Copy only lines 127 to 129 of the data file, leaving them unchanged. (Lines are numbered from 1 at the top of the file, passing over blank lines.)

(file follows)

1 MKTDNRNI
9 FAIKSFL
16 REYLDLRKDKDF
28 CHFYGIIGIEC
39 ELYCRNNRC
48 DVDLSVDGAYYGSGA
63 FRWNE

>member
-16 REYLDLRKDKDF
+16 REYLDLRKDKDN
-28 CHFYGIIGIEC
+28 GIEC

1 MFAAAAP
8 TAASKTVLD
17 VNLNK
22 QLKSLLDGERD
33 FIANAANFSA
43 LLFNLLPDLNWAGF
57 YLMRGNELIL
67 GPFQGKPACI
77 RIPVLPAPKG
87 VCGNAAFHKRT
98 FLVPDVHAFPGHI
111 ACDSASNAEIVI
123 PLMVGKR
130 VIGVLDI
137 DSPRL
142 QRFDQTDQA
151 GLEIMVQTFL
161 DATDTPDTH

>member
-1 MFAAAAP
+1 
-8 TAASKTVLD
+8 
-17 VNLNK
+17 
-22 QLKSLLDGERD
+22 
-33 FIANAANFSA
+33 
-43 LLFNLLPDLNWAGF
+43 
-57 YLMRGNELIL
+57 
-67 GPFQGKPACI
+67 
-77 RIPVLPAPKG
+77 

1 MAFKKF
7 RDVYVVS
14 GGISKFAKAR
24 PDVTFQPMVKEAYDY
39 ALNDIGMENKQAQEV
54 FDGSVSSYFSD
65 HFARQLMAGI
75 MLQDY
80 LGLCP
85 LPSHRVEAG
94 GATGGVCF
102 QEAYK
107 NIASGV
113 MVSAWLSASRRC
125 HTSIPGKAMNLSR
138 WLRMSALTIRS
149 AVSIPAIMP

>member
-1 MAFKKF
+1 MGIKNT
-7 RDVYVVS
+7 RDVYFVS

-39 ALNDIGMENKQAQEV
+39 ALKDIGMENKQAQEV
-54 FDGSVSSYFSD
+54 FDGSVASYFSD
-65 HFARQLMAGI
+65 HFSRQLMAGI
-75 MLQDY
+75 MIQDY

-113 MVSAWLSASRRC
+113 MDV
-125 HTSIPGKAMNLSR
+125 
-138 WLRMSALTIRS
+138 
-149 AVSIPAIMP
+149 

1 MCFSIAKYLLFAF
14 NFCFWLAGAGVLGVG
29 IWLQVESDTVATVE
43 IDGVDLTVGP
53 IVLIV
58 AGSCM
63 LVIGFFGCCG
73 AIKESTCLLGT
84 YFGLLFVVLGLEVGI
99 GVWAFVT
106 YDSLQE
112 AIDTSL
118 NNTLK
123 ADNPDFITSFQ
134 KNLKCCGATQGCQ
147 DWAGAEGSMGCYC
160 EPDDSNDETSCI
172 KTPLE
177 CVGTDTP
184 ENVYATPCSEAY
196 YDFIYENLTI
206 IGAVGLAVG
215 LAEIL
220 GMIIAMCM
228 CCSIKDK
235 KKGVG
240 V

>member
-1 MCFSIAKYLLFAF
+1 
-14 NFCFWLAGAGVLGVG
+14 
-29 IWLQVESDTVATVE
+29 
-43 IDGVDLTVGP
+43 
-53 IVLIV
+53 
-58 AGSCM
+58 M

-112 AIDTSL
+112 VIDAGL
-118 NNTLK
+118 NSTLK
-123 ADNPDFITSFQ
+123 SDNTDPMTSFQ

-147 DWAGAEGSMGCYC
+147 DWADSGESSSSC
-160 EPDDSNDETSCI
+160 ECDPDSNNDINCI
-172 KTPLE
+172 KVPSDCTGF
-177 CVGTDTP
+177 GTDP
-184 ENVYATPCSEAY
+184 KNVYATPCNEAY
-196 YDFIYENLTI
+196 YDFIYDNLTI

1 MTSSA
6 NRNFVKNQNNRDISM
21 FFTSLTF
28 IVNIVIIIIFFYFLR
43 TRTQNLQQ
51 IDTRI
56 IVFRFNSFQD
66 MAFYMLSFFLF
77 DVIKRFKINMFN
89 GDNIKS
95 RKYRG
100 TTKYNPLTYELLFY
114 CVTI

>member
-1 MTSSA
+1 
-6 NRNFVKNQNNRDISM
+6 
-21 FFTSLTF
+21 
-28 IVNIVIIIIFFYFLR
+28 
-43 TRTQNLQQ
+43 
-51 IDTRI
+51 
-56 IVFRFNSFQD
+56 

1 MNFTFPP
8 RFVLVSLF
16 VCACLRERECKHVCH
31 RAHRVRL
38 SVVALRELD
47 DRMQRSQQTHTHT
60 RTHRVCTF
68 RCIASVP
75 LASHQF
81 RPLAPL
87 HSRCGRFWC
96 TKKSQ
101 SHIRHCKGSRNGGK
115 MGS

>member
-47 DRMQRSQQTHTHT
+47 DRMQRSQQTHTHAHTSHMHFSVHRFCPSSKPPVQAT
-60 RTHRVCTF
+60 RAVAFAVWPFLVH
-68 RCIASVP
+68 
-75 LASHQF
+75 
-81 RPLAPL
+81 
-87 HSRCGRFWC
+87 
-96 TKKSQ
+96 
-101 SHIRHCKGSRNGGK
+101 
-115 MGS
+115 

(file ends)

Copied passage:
+58 M

-112 AIDTSL
+112 VIDAGL